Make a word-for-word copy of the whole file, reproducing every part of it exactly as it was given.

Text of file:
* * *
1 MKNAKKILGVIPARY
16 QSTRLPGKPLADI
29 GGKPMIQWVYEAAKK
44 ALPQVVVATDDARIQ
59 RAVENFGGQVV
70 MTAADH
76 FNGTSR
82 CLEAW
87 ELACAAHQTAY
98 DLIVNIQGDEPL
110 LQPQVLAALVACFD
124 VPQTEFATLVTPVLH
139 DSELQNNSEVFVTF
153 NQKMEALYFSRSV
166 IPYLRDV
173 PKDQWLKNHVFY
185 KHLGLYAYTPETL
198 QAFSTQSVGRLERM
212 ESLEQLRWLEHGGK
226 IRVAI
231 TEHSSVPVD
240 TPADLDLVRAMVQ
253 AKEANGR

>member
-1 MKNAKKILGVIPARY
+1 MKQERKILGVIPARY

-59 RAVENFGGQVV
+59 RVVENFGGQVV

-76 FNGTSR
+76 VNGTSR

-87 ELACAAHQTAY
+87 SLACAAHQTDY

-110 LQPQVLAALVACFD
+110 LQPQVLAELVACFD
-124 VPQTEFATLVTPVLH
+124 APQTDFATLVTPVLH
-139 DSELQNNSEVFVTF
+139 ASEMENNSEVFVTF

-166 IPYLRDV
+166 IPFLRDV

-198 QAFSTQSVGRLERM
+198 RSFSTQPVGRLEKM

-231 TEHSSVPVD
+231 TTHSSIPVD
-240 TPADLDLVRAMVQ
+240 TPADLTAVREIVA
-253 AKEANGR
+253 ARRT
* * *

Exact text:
1 MKNAKKILGVIPARY
16 QSTRLPGKPLADI
29 GGKPMIQWVYEAAKK
44 ALPQVVVATDDARIQ
59 RAVENFGGQVV
70 MTAADH
76 FNGTSR
82 CLEAW
87 ELACAAHQTAY
98 DLIVNIQGDEPL
110 LQPQVLAALVACFD
124 VPQTEFATLVTPVLH
139 DSELQNNSEVFVTF
153 NQKMEALYFSRSV
166 IPYLRDV
173 PKDQWLKNHVFY
185 KHLGLYAYTPETL
198 QAFSTQSVGRLERM
212 ESLEQLRWLEHGGK
226 IRVAI
231 TEHSSVPVD
240 TPADLDLVRAMVQ
253 AKEANGR

>member
-1 MKNAKKILGVIPARY
+1 MKQERKILGVIPARY

-59 RAVENFGGQVV
+59 RVVENFGGQVV

-76 FNGTSR
+76 VNGTSR

-87 ELACAAHQTAY
+87 SLACAAHQTDY

-110 LQPQVLAALVACFD
+110 LQPQVLAELVACFD
-124 VPQTEFATLVTPVLH
+124 APQTDFATLVTPVLH
-139 DSELQNNSEVFVTF
+139 ASEMENNSEVFVTF

-166 IPYLRDV
+166 IPFLRDV

-198 QAFSTQSVGRLERM
+198 RSFSTQPVGRLEKM

-231 TEHSSVPVD
+231 TTHSSIPVD
-240 TPADLDLVRAMVQ
+240 TPADLTAVREIVA
-253 AKEANGR
+253 ARRT